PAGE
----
Annual Report 2008



  Contents  Introduction  EECM  Tripartite Meeting  |  RPCM  16th Annual Meeting BASIS Symposium  |  People & Events  |  Appendices 


1. Time and Place of the Meeting
2. Participants
3. Information from CSRS
4. Evaluation of Results of
    Enforcement Activities
5. Cooperation
6. Recovery of Driftnets
7. Other Business
 3. Information from the CSRS
S. Urawa, Deputy Director of the NPAFC presented scientific information relevant to help enforcement activities regarding 2008 salmon migration patterns and the areas possible for illegal activities.  J. Irvine of Fisheries and Oceans Canada was also present to answer any scientific questions.

The United States asked to what degree sea surface temperature is an effective proxy for temperatures throughout the water column.  S. Urawa acknowledged that the surface temperature cannot be relied on particularly during the summer season because there are indeed areas of cold water inversion under the surface.  However, salmon are typically found between 0 to 50m in depth, so there is a correlation of sea surface and sub-surface temperatures in this depth range.  Additionally, remote sensing [satellite imaging] is capable only of revealing surface temperatures, so this is the best available data for planning enforcement operations.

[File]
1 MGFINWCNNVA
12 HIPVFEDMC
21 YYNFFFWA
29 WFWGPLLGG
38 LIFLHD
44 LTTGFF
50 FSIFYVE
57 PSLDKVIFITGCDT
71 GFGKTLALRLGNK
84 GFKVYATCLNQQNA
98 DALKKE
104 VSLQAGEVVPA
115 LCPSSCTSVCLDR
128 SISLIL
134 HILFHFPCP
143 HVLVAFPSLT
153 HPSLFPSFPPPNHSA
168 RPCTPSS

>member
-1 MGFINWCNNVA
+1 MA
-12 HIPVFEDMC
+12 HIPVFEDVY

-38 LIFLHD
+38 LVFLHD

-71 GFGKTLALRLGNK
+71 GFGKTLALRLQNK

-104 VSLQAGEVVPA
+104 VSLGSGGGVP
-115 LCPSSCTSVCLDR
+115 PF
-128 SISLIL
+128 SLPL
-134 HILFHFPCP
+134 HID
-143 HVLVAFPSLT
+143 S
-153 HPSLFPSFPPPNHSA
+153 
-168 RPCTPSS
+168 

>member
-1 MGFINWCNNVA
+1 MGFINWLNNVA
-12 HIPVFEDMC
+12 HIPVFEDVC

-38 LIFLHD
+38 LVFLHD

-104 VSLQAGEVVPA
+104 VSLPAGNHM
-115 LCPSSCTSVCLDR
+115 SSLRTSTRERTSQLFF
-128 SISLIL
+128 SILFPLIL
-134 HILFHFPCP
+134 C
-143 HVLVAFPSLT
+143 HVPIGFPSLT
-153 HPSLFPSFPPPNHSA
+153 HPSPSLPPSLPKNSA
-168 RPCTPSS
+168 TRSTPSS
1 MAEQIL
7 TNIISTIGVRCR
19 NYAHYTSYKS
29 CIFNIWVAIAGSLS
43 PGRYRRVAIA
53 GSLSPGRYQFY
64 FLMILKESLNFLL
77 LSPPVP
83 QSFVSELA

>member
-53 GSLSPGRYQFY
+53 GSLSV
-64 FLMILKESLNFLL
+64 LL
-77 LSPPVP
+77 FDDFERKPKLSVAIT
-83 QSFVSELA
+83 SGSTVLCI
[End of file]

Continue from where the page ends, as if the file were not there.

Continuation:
J. Irvine of Canada noted that there can be significant variance between surface and sub-surface temperatures, and that oceanographers are working on providing improved sub-surface temperature data.

It was questioned whether there are depth restrictions for salmon, and S. Urawa indicated that different species prefer different depths.  Depth varies by species, season and time of day.

The United States requested further information on water sampling methods for stock identification of confiscated salmon so that USCG Kodiak Fisheries Training Center will be able to train and employ staff for sample collection.  S. Urawa responded that NPAFC Stock ID Working Group may be able to compile a “user’s manual” of applicable information.  If requested, the working group may be able to discuss at the next RPCM to suggest to create a manual for collecting samples.

Canada informed the committee that Canadian aircraft occasionally drop bathymetric temperature devices, which may be employed to contribute to this data collection effort.



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